Starbucks blames slower China growth on drop in third-party delivery orders

China has been a sweet spot for Starbucks for the past few years, as the country embraces cafes and opens up to drinking coffee over tea while growth saturates back home. (Reuters)
Updated 21 June 2018

Starbucks blames slower China growth on drop in third-party delivery orders

SINGAPORE/SHANGHAI: Starbucks Corp. has reported a sudden slowdown in China growth just weeks after trumpeting rapid expansion in the country, citing a drop-off in unapproved third-party delivery services whose bulk orders had been clogging up its cafes.
The US cafe chain on Tuesday same-store sales would be flat to slightly negative in its second-biggest market in April-June, versus 7 percent growth a year earlier. The announcement was followed by a 9 percent drop in Starbucks’ share price.
China has been a sweet spot for Starbucks for the past few years, as the country embraces cafes and opens up to drinking coffee over tea while growth saturates back home. Last month, the firm said it aimed to triple China revenue and double cafe numbers to 6,000 by 2022.
But on Tuesday, the company said new cafe openings were cannibalizing customer visits at other stores, as also happened in the United States. However, Starbucks particularly noted a decline in third-party firms — with whom it had no formal arrangements — that placed large orders for delivery to their own customers, often resulting in long in-store queues.
“I think it was driven by the government to want to stop having third parties do that because it was creating annoyances,” Chief Executive Kevin Johnson said on a call with analysts on Tuesday. He said the remedy was to seal a delivery partnership with a “large tech company” by the end of the year.
Reuters was unable to confirm any government measures on the matter.
Third-party “daigou” shopping agents in China offer services via delivery platforms such as, backed by Alibaba Group Holding Ltd, and Meituan-Dianping, backed by Tencent Holdings Ltd. Restaurants and cafes can also have official accounts on such platforms, though Starbucks does not.
Mizuho Securities analyst Jeremy Scott in a research note said Starbucks would have been happy for the no-cost custom generated by third-party delivery services, but an official arrangement will likely push up costs.
“While the Street may be willing to forgive a tough May ... the soft comp (comparable store sales) in China is more disheartening given that management is hyper-focused on the market,” said Scott.
Starbucks also on Tuesday said it planned to close 150 cafes in the United States and open fewer locations in its financial year beginning in October, in response to competition that has seen new coffee chains, convenience stores and fast-food restaurants improve quality and cut prices.

Gulf defense spending ‘to top $110bn by 2023’

Updated 15 February 2019

Gulf defense spending ‘to top $110bn by 2023’

  • Saudi Arabia and UAE initiatives ‘driving forward industrial defense capabilities’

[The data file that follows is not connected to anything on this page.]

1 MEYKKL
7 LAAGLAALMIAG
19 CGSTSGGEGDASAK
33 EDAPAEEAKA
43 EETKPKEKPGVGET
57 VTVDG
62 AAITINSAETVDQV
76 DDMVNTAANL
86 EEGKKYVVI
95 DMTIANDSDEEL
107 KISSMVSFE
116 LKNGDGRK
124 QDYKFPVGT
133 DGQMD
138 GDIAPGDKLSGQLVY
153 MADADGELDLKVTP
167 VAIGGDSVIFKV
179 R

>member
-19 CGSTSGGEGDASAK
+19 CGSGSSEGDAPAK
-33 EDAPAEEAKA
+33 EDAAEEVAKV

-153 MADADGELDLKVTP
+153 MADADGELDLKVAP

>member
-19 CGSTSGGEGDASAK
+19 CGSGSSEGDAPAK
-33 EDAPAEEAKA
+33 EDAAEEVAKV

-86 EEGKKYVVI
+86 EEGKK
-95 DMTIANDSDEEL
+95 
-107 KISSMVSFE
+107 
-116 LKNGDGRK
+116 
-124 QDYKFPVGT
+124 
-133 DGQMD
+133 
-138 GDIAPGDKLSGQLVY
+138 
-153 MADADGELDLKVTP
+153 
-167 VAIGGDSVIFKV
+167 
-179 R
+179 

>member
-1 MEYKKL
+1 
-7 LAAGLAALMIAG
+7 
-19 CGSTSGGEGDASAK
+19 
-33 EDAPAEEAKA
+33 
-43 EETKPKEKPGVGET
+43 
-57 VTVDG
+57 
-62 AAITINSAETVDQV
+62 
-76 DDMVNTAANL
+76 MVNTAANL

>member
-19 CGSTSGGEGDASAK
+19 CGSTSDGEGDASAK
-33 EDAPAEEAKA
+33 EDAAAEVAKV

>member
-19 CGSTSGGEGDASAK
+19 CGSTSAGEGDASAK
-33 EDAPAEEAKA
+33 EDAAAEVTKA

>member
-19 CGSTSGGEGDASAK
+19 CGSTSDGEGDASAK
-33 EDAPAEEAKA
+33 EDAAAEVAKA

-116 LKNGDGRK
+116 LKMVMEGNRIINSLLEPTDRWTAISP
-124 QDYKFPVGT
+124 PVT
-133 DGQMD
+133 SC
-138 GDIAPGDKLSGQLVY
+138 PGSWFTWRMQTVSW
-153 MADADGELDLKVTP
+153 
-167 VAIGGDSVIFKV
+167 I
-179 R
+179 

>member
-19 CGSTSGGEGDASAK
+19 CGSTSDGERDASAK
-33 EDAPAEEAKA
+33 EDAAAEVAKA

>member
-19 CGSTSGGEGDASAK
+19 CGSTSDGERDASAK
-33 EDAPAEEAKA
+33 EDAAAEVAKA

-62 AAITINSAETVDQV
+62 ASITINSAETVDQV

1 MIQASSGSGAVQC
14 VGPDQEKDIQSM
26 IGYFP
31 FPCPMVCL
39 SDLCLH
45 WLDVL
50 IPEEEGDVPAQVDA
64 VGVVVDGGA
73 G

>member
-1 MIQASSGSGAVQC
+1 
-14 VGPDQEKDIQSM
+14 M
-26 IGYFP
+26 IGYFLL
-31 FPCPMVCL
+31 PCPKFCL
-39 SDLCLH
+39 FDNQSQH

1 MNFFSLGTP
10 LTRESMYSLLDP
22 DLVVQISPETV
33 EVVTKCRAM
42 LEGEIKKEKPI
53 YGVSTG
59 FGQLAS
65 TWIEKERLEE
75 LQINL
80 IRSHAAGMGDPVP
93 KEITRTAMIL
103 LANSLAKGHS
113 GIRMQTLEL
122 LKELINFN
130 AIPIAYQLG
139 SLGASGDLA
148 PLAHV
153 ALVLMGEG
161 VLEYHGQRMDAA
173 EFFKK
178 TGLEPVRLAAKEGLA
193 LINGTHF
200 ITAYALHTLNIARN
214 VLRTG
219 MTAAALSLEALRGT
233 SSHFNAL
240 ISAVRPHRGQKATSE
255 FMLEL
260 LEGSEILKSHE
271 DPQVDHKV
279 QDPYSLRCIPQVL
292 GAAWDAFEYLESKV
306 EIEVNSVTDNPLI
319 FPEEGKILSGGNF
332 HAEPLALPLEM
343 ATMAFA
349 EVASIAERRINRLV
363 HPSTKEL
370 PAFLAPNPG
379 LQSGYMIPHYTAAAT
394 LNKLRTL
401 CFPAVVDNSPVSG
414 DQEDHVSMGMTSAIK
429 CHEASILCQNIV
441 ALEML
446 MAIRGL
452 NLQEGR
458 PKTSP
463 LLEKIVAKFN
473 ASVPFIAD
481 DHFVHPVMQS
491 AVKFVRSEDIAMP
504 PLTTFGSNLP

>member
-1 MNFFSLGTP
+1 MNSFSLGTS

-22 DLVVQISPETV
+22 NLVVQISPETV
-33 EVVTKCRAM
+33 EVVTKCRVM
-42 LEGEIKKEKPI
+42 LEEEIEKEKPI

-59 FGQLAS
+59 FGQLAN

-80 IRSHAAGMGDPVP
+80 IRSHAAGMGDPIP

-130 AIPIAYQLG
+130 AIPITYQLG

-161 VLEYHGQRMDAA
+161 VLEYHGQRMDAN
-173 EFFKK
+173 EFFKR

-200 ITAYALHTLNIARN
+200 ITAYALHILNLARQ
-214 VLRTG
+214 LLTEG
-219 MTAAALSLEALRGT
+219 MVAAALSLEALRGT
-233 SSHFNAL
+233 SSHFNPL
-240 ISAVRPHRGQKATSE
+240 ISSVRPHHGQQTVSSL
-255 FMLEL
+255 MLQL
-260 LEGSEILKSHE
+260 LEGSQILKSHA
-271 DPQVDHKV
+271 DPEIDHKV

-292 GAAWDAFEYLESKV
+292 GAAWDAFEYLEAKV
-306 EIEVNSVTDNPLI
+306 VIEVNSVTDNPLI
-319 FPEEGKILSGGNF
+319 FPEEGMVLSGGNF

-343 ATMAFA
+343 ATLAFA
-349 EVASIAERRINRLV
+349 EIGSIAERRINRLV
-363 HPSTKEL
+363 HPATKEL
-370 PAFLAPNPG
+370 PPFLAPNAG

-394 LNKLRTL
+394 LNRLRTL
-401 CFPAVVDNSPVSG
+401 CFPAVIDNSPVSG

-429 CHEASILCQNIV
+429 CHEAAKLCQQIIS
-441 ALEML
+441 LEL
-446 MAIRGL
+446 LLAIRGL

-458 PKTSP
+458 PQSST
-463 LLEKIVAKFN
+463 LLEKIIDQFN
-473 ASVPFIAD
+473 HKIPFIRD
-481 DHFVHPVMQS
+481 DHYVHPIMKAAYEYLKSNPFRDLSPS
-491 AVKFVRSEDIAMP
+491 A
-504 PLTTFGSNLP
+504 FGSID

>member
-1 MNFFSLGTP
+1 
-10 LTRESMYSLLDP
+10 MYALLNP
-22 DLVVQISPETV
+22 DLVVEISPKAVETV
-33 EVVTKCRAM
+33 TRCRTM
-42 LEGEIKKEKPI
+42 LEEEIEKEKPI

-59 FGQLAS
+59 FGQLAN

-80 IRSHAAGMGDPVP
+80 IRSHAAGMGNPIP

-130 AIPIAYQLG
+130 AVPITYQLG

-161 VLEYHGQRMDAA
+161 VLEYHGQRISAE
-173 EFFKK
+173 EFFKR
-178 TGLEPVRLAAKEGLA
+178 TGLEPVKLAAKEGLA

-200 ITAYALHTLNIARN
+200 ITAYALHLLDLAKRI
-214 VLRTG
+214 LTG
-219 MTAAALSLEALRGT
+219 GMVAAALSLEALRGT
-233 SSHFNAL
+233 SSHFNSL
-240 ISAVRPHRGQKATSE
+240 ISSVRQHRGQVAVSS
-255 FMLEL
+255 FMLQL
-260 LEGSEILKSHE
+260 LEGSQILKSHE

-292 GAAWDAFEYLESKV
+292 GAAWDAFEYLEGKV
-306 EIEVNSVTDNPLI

• Budgets are increasing as countries pursue modernization of equipment and expansion of their current capabilities

LONDON: Defense spending by Gulf Arab states is expected to rise to more than $110 billion by 2023, driven partly by localized military initiatives by Saudi Arabia and the UAE, a report has found.

Budgets are increasing as countries pursue the modernization of equipment and expansion of their current capabilities, according to a report by analytics firm Jane’s by IHS Markit.

Military expenditure in the Gulf will increase from $82.33 billion in 2013 to an estimated $103.01 billion in 2019, and is forecast to continue trending upward to $110.86 billion in 2023.

“Falling energy revenues between 2014 and 2016 led to some major procurement projects being delayed as governments reigned in budget deficits,” said Charles Forrester, senior defense industry analyst at Jane’s.

“However, defense was generally protected from the worst of the spending cuts due to regional security concerns and budgets are now growing again.”

Major deals in the region have included Eurofighter Typhoon purchases by countries including Saudi Arabia and Kuwait.

Saudi Arabia is also looking to “localize” 50 percent of total government military spending in the Kingdom by 2030, and in 2017 announced the launch of the state-owned military industrial company Saudi Arabia Military Industries.

Forrester said such moves will boost the ability for Gulf countries to start exporting, rather than purely importing defense equipment.

“Within the defense sector, the establishment of Saudi Arabia Military Industries (SAMI) in 2017 and consolidation of the UAE’s defense industrial base through the creation of Emirates Defense Industries Company (EDIC) in 2014 have helped consolidate and drive forward industrial defense capabilities,” he said.

“This has happened as the countries focus on improving the quality of the defense technological work packages they undertake through offset, as well as increasing their ability to begin exporting defense equipment.”

Regional countries are also considering the use of “disruptive technologies” such as artificial intelligence in defense, Forrester said.

Meanwhile, it emerged on Friday that worldwide outlays on weapons and defense rose 1.8 percent to more than $1.67 trillion in 2018.

The US was responsible for almost half that increase, according to “The Military Balance” report released at the Munich Security Conference and quoted by Reuters.

Western powers were concerned about Russia’s upgrades of air bases and air defense systems in Crimea, the report said, but added that “China perhaps represents even more of a challenge, as it introduces yet more advanced military systems and is engaged in a strategy to improve its forces’ ability to operate at distance from the homeland.”